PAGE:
US 3215505 A
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2, 1965 P. SCHMALFELD ETAL 3,215,505
APPARATUS FOR THE CONTINUOUS CRACKING OF HYDROCARBONS Filed Sept. 6. 1960 INVENTORS PAUL SCHMALFELD WALTER KRON/G United States Patent ()fiice 3,215,505 Patented Nov. 2, 1965 3,215,505 APPARATUS FOR THE CONTINUOUS CRACKlNG F HYDROCARBONS Paul Schmalfeld, Bad Homburg vor der Hohe, and Walter Kronig, Leverkusen-Bayerwerk, Germany, assignors to Metallgesellschaft Aktiengesellschaft, Frankfurt am Main, Germany, a German corporation Filed Sept. 6, 1960, Ser. No. 54,126 Claims priority, application Germany, Sept. 10, 1959, M 42,696 6 Claims. (Cl. 23-284) The present invention relates to an apparatus for the continuous cracking of hydrocarbons, and more particularly to such an apparatus employing highly heated finegrained heat carrier material for this purpose.
A variety of difierent types of apparatus for the pyrolytic cracking of hydrocarbons into olefines is already known. An apparatus of the foregoing type may comprise a tubular cracking furnace or a device through which fine-grained heat carrier materials may be recycled for effecting the cracking. The latter type of apparatus has proved to be useful principally Wheire dealing with high boiling fractions under stringent cracking conditions. In such an apparatus the carbon which is liberated during the cracking reaction is deposited principally on the heat carrier material and can be removed therefrom when this material is reheated for recycling. In the case of tubular cracking furnaces, on the other hand, the deposition of carbon in the tubes rapidly leads to overheating and to undue wear and destruction of the tubes.
Externally heated tubular cracking reactors, however, have been successfully used for many years for the purpose of cracking low boiling hydrocarbon fractions under milder reaction conditions. For those hydrocarbon feeds which are gaseous and which boil at temperatures up to about 160 degrees C., pyrolytic cracking processes performed with recycled sand are likewise suitable. Such processes offer the incidental advantage that the composition of the unsaturated gases that are produced can be varied within very wide limits. Nevertheless, pyrolytic cracking reactors which employ recycled sand must be of simple, durable, and reliable construction.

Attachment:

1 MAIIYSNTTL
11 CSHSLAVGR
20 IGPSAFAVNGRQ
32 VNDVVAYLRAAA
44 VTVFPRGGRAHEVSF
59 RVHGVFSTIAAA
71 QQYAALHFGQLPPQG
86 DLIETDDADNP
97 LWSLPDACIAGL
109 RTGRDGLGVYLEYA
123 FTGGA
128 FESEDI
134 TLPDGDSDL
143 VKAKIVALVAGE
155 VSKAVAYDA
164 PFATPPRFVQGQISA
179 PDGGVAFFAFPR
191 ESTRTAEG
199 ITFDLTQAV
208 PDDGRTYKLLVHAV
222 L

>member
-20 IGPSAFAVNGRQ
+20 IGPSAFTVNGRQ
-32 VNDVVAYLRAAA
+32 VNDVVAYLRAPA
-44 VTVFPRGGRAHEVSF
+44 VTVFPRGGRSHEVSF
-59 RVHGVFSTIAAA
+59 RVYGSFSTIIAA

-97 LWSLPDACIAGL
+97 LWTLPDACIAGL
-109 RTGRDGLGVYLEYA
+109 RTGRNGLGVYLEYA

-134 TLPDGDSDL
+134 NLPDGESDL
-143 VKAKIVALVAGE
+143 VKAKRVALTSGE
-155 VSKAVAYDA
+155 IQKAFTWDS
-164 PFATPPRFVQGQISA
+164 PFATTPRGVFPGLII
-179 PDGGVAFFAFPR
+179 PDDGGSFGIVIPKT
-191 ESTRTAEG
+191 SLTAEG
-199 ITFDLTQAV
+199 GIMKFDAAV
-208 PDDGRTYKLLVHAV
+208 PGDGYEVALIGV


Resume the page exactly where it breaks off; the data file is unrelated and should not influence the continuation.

It is an object of the present invention to provide an apparatus for the continuous cracking of hydrocarbons with the aid of highly heated fine-grained heat carrier material wherein the heat carrier material may be recycled for further use.
It is another object of the present invention to provide such an apparatus which is simple, durable, and reliable in construction and efiicient in operation.
Other and further objects of the invention will become apparent from a study of the within specification and accompanying drawing in which,
FIG. 1 is a diagrammatic sectional view of an apparatus for the continuous cracking of hydrocarbons in accordance with the invention, illustrating the direction of flow of the highly heated, fine-grained heat carrier material passing through the system, and
FIG. 2 is an enlarged diagrammatic sectional view looking downwardly through an alternate apparatus in accordance with the invention having a plurality of flow paths for recycling the heat carrier material through the apparatus.
It has been found in accordance with the present invention that an apparatus for the continuous cracking of hydrocarbons with the aid of highly heated, fine-grained heat carrier materials may be provided which comprises a pneumatic elevator conduit for the fine-grained heat carrier material which increases in flow cross section in upward direction, the top end of the pneumatic elevator conduit communicating with a separation chamber of greater flow cross section than that of the elevator conduit, said separation chamber including a main chamber portion and an ancillary chamber portion separated at their top portions by a parting wall but communicating at a point below such parting wall, the bottom portion of the separation chamber sloping inwardly and communicating with a cracking reactor chamber, and a feed means for the pneumatic elevator conduit communicating with the reactor chamber to complete the cycle. The bottom portion of the separation chamber advantageously communicates with the cracking reactor chamher by means of a heat carrier material inlet channel and the reactor chamber communicates with the feed means for the pneumatic elevator conduit by means of a heat carrier material discharge channel. The feed means is located at the lower portion of the pneumatic elevator conduit and communicates therewith for cycling heat carrier material through the elevator conduit, the separation chamber and in turn the reactor in order to perform the cracking of hydrocarbons.